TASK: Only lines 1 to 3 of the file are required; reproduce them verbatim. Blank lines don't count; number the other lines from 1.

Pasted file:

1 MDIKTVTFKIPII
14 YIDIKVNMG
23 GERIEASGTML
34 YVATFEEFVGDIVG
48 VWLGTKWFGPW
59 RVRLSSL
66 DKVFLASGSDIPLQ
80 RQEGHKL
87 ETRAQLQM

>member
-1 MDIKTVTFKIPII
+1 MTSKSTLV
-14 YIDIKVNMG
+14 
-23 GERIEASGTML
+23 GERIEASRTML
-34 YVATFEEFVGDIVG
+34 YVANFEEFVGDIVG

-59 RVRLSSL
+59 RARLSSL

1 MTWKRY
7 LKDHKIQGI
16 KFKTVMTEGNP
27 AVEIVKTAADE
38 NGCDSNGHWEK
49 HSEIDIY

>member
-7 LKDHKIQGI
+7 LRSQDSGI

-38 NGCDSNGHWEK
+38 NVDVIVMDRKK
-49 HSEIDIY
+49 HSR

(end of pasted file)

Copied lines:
1 MDIKTVTFKIPII
14 YIDIKVNMG
23 GERIEASGTML